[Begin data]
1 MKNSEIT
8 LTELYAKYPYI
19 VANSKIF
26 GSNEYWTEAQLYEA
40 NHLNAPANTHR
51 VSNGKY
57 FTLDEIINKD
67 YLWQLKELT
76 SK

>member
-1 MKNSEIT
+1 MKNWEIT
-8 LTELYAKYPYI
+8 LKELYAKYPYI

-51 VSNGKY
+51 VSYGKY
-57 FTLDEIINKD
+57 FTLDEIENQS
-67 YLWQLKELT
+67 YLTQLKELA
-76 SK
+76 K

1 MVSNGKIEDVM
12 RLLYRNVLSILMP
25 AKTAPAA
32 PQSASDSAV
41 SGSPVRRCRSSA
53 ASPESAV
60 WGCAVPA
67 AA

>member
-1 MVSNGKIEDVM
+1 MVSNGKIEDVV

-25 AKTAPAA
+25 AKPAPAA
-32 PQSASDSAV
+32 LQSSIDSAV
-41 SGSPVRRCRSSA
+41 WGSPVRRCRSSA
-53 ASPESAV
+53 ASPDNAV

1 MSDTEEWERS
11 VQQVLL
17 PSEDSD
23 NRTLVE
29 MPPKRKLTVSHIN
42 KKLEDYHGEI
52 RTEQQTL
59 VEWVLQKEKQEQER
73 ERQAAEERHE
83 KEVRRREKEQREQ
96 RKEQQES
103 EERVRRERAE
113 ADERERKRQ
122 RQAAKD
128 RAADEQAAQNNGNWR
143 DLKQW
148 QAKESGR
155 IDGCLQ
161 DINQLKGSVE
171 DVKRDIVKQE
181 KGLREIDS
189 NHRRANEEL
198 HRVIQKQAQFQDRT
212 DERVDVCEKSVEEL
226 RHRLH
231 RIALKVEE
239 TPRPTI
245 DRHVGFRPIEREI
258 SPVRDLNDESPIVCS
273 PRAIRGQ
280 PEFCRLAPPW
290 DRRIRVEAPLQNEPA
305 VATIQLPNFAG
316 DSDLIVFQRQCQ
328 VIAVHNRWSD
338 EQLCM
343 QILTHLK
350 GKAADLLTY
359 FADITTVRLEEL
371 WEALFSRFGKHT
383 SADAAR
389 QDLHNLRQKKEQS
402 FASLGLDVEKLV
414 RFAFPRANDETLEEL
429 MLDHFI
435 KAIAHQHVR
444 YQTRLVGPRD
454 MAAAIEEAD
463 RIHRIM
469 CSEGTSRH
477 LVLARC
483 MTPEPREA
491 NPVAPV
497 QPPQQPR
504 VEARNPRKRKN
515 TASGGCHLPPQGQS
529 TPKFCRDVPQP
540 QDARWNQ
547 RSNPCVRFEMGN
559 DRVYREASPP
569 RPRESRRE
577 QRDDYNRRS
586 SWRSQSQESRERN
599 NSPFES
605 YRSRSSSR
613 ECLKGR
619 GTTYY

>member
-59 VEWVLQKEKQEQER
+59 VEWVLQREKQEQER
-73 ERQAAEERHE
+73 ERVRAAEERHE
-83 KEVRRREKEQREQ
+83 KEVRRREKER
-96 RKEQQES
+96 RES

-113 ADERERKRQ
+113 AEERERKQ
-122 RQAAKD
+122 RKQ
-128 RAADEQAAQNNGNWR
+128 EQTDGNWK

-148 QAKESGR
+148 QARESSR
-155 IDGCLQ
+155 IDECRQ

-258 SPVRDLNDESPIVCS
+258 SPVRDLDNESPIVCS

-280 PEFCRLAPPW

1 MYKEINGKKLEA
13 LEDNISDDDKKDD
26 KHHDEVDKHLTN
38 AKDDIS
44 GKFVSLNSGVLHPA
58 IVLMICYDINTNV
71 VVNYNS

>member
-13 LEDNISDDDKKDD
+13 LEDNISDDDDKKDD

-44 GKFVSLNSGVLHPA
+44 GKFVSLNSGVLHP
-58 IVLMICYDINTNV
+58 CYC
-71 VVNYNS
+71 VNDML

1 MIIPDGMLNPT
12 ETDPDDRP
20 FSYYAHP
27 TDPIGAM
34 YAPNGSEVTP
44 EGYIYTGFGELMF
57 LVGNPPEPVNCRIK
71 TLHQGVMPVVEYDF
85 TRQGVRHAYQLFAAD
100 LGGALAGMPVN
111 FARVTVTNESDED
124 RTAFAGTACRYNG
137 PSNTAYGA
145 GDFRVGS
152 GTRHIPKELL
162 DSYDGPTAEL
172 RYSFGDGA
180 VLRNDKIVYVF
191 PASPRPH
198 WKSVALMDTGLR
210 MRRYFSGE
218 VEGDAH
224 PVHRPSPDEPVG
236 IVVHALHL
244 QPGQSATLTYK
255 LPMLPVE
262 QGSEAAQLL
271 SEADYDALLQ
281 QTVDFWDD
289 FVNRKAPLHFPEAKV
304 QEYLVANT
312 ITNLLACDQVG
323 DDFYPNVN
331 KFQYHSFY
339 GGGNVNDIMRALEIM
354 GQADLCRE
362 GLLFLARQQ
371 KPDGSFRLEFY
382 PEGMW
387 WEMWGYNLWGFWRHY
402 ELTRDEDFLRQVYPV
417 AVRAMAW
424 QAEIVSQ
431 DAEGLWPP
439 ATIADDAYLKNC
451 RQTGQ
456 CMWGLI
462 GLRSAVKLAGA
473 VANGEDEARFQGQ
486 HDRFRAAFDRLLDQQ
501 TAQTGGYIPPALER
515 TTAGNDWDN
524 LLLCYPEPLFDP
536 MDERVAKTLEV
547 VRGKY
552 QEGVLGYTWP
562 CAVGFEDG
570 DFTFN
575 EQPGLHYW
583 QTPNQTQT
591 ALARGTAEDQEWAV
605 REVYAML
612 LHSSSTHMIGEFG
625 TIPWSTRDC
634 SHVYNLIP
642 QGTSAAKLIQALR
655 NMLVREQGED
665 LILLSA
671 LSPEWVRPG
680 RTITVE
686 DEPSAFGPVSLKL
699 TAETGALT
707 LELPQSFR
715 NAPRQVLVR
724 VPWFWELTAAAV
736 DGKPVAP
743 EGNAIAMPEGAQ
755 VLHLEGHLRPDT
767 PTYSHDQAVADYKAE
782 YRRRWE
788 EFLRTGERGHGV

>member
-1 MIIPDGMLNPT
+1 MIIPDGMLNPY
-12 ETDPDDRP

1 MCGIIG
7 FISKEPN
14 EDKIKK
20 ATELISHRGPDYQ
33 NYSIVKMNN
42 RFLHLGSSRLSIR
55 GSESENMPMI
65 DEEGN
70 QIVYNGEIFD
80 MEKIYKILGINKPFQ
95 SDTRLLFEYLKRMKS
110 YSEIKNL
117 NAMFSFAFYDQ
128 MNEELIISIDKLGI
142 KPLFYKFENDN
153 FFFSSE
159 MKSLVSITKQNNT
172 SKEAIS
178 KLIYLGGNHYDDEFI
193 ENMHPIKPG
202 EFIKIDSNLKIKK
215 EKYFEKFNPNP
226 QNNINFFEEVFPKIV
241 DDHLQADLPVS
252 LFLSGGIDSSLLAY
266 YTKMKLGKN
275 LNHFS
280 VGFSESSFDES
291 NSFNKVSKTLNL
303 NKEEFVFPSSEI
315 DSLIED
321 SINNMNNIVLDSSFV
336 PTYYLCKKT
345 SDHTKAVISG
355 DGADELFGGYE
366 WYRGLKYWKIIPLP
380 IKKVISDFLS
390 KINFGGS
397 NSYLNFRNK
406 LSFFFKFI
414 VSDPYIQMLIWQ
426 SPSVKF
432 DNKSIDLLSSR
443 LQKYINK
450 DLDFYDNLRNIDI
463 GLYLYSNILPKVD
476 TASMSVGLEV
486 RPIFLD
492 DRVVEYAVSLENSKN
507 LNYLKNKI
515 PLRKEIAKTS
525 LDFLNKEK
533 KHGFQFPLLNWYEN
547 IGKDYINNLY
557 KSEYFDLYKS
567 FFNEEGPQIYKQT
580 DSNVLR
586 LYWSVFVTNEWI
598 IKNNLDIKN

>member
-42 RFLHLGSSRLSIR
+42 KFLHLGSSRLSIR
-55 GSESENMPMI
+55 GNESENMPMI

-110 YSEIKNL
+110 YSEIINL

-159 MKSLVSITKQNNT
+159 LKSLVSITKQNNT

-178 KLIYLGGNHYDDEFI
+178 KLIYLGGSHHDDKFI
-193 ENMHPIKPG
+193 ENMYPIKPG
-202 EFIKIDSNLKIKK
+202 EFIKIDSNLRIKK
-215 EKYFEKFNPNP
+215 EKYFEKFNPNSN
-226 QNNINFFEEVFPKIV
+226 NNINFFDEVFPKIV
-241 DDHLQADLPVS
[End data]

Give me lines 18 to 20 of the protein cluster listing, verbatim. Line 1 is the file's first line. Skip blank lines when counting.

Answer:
+57 FTLDEIENQS
-67 YLWQLKELT
+67 YLTQLKELA